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Essential Statistics Chapter 11 Picturing Distributions with Graphs.

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1 Essential Statistics Chapter 11 Picturing Distributions with Graphs

2 What Is Statistics? Essential Statistics Chapter 12

3 Essential Statistics Chapter 13 Statistics -Statistics is a science that extract information from numerical data collected during an experiment or from a sample. -It involves the design of the experiment or sampling procedure, the collection of the data. -After analysis of the data, and making inferences (statements) about the population based on information in a sample.

4 Essential Statistics Chapter 14 Individuals and Variables u Individuals –the objects described by a set of data –may be people, animals, or things u Variable –any characteristic of an individual –can take different values for different individuals

5 Essential Statistics Chapter 15 Variables u Categorical –Places an individual into one of several groups or categories u Quantitative (Numerical) –Takes numerical values for which arithmetic operations such as adding and averaging make sense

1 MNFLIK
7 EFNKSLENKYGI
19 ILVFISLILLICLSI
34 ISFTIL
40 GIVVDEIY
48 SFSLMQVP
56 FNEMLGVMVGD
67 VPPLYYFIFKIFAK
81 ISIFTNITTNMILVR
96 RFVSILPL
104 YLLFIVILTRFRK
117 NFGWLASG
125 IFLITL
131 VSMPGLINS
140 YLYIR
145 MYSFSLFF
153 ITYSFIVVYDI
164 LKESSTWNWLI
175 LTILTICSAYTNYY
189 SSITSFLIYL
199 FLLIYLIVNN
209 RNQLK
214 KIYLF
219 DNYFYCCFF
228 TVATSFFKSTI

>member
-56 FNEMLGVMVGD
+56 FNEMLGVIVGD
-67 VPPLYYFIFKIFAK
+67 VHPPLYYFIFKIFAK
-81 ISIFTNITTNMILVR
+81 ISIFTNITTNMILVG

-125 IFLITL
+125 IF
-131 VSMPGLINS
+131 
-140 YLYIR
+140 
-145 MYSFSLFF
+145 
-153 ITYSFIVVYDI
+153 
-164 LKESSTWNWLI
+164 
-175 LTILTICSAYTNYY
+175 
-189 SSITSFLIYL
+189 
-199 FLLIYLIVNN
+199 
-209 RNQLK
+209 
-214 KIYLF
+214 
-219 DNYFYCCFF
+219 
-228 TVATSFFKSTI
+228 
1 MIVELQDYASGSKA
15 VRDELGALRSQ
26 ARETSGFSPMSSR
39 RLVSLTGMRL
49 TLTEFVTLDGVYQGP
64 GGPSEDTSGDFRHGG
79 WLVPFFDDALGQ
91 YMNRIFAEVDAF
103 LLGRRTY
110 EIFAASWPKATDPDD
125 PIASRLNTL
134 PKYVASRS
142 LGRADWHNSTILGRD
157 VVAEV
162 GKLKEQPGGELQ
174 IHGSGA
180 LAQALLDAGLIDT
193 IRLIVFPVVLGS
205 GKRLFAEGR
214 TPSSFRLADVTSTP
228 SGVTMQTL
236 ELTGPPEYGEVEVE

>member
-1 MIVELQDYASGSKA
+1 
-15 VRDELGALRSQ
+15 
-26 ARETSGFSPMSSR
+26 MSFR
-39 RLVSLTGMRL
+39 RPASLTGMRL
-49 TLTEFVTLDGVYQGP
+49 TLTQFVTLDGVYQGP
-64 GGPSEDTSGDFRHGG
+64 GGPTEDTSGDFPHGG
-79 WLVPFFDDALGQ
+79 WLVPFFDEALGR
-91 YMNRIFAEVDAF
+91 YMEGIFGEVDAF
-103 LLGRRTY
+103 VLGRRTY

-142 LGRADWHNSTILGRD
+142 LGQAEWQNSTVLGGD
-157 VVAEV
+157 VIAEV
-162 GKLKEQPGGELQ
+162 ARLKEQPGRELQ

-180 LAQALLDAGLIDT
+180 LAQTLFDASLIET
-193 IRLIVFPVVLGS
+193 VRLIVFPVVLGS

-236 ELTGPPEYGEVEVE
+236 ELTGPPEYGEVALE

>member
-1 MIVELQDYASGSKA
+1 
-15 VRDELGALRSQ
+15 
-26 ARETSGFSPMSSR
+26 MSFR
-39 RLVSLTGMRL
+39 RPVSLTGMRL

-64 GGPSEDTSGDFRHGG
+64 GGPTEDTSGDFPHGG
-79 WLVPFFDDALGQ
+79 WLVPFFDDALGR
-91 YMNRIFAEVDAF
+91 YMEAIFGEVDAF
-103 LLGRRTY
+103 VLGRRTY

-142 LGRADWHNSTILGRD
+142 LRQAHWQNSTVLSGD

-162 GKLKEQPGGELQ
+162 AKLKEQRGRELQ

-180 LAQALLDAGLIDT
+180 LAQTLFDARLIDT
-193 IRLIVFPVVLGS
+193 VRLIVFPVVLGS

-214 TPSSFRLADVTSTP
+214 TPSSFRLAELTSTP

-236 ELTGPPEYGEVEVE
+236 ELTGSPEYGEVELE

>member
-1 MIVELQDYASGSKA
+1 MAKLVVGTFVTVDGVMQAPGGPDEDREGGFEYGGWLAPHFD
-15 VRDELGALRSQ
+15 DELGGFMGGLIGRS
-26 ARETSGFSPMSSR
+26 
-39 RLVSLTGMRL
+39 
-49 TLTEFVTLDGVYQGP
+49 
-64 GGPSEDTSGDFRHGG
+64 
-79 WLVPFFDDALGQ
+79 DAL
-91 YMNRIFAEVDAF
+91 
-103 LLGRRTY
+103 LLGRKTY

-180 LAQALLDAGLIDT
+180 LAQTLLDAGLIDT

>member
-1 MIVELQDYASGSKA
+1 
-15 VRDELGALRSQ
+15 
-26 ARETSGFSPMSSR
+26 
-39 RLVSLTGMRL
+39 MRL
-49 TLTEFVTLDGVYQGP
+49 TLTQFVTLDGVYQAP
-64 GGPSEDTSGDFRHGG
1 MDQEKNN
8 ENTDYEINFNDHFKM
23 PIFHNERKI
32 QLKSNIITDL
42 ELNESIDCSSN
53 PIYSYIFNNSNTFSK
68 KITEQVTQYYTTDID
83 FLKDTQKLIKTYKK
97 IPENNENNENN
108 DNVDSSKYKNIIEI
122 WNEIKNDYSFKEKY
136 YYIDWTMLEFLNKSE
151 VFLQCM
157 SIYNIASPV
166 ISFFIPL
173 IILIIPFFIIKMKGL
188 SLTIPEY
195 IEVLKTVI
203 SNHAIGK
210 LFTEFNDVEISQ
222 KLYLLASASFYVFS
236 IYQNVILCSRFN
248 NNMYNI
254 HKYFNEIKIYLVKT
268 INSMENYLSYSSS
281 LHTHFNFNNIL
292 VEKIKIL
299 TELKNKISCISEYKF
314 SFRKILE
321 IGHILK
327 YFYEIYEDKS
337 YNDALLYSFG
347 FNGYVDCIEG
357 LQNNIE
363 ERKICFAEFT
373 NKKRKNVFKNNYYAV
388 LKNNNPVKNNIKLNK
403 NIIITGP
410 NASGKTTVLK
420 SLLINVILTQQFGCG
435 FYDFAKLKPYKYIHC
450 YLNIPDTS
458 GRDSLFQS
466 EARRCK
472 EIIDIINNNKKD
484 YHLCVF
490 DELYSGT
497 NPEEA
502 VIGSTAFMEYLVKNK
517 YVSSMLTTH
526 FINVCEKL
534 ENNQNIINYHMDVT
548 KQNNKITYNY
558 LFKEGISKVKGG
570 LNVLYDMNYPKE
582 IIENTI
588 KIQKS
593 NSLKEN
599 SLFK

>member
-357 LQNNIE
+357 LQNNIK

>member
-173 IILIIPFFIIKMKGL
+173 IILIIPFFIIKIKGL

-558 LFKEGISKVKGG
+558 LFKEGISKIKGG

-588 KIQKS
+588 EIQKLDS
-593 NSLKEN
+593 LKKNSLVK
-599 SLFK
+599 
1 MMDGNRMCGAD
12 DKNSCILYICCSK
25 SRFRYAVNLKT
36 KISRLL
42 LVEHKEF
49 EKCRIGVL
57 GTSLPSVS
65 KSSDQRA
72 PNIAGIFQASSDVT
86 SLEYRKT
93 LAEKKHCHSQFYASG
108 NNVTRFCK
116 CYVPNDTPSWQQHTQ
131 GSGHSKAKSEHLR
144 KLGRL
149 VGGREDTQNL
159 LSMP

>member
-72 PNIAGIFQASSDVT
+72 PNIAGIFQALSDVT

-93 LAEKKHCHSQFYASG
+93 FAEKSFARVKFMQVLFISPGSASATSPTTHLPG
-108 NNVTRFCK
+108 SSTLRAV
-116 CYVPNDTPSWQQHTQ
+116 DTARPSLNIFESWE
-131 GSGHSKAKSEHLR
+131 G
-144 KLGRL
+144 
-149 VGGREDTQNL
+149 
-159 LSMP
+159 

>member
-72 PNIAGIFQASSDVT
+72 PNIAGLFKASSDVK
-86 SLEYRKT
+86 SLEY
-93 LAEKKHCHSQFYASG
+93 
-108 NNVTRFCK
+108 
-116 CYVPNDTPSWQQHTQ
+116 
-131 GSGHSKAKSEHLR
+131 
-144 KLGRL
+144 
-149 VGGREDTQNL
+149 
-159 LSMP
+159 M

6 Essential Statistics Chapter 16 Distribution u Tells what values a variable takes and how far from average and how often it takes these values u Can be a table, graph, or function

7 Essential Statistics Chapter 17 Displaying Distributions u Categorical variables –Pie charts –Bar graphs u Quantitative variables –Histograms –Stemplots (stem-and-leaf plots)

8 Essential Statistics Chapter 18 YearCountPercent Freshman1841.9% Sophomore1023.3% Junior614.0% Senior920.9% Total43100.1% Data Table Class Make-up on First Day

9 Essential Statistics Chapter 19 Pie Chart Class Make-up on First Day

10 Essential Statistics Chapter 110 Class Make-up on First Day Bar Graph

11 Essential Statistics Chapter 111 Example: U.S. Solid Waste (2000) Data Table MaterialWeight (million tons)Percent of total Food scraps25.911.2 % Glass12.85.5 % Metals18.07.8 % Paper, paperboard86.737.4 % Plastics24.710.7 % Rubber, leather, textiles15.86.8 % Wood12.75.5 % Yard trimmings27.711.9 % Other7.53.2 % Total231.9100.0 %

12 Essential Statistics Chapter 112 Example: U.S. Solid Waste (2000) Pie Chart